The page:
Suhua Highway improvement completion delayed until 2019
The government confirmed yesterday that the improvement project for Suhua Highway ( ) would be delayed until 2019.
The project to widen the highway, originally slated for completion in 2017, has been beset by a series of delays including landslides and archeological discoveries. More recently, landslides triggered by Typhoon Dujuan impeded the long anticipated road improvement project.
Directorate General of Highways Chao Hsin-hua ( ) confirmed the delay at the Legislative Yuan, saying that the relocation of archeological relics at Hanben continued to cause delays and would push back the launch date of the 20-kilometer section from Nanao to Heping.
Another 9.1-kilometer stretch from Hezhong to Daqingshui would also be delayed for various reasons.
Chao stated that a 9.7-kilometer stretch of the improvement project from Suao to Dongao, originally slated for completion in March or April 2017, would be completed as scheduled.
In July, archeologists discovered several intact dwellings as well as human remains dating back 2,000 years covering 300 meters of the project.
County Magistrate Demands Tax Cuts
Angered by news of the delay, Hualien County Magistrate Fu Kunchi ( ) demanded tax cuts from the central government due to “administrative inefficiency” on the road improvement project. Fu said that the county commissioned a report from a European agency in 2011 that concluded that the project could be completed by 2014. He said that the delayed construction has been making life inconvenient for local residents, and that the central government’s problems in construction and supervision of the project were culprits that have hampering the project.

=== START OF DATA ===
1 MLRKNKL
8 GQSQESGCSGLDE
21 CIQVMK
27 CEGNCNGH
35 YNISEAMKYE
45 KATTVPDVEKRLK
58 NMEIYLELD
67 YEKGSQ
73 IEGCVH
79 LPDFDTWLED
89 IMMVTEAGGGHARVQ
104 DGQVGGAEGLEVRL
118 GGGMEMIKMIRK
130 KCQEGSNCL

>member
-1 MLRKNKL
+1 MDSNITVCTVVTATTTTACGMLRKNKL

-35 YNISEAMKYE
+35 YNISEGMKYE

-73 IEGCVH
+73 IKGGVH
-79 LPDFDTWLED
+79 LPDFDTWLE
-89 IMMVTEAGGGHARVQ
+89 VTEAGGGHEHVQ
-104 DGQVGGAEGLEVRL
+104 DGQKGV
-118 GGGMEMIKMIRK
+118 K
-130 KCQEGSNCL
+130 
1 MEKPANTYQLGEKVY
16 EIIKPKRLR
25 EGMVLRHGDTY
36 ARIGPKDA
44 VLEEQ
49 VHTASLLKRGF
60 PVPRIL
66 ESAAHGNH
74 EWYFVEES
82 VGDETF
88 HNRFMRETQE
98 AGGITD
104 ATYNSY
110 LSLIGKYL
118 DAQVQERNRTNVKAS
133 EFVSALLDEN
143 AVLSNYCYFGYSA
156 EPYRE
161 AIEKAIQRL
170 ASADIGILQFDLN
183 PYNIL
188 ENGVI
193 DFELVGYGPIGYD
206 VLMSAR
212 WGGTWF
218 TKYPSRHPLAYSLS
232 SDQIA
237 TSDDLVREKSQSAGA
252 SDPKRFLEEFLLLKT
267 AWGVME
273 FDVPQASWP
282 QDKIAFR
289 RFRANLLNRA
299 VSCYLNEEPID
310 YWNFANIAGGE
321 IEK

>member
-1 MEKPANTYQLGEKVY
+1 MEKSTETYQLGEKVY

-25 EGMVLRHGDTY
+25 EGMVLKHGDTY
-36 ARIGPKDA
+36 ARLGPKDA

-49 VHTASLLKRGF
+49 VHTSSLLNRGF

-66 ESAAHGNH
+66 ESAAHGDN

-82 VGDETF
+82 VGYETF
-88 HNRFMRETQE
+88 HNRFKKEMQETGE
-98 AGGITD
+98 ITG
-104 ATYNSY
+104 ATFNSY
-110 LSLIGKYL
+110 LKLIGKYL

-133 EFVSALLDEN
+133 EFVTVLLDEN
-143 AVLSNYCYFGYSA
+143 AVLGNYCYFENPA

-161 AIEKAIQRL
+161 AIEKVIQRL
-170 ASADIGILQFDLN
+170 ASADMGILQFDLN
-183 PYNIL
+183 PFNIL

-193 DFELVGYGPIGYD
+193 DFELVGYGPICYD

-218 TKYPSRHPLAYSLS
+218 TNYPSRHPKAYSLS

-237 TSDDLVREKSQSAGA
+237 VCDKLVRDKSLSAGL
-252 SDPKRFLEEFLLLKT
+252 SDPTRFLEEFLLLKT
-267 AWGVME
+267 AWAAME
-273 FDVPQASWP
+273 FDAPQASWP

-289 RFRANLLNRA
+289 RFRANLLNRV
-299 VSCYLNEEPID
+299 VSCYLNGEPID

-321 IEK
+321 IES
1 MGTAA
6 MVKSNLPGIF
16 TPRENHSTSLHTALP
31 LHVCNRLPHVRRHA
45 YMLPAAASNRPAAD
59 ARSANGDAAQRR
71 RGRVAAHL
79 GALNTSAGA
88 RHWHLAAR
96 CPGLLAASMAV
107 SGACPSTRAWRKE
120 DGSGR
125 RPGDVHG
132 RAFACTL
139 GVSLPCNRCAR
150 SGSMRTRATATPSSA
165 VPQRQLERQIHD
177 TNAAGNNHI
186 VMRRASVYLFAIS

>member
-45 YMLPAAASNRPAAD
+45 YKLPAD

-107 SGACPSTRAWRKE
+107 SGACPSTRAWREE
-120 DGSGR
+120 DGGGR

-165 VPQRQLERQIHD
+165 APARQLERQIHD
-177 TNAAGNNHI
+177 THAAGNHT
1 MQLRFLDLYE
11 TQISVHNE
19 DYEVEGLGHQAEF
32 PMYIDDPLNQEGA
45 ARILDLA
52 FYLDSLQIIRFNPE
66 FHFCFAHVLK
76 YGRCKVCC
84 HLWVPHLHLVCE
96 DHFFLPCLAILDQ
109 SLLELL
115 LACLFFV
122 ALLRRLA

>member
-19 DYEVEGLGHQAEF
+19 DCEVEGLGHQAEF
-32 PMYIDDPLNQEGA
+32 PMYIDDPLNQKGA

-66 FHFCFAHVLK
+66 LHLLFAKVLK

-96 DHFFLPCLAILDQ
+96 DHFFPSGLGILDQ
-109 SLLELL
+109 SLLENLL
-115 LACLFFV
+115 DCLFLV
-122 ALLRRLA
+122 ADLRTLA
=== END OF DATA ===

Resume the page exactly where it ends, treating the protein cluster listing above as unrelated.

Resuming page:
Fu added that the Executive Yuan should consider tax cuts for both Hualien and Taitung counties, and provide specific subsidies for the aviation and marine transport sectors in order to compensate for financial losses incurred by the delay in the highway’s completion.
The NT$46.5 billion, 38.8-kilometer Suhua Highway improvement project was started in 2011 after years of planning and has faced criticism from environmentalists who argue that the project would increase traffic and pollution in Taiwan’s least-populated region. Area locals cite the improvements as being critical to road safety since the route is traditionally prone to landslides due to its positioning along mountain cliffs. Sections of the highway are often sealed off during typhoons and periods of torrential rain.
The improvement includes several key bridges and mountain tunnels, including sections from Suao to Dongao, Nanao to Heping, and Heping to Daqingshui.
A woman holds a set of the Taroko National Park commemorative coins in Taipei, yesterday. The Central Bank has commissioned the Bank of Taiwan to issue 35,000 sets of the commemorative coins slated to be sold starting Oct. 15.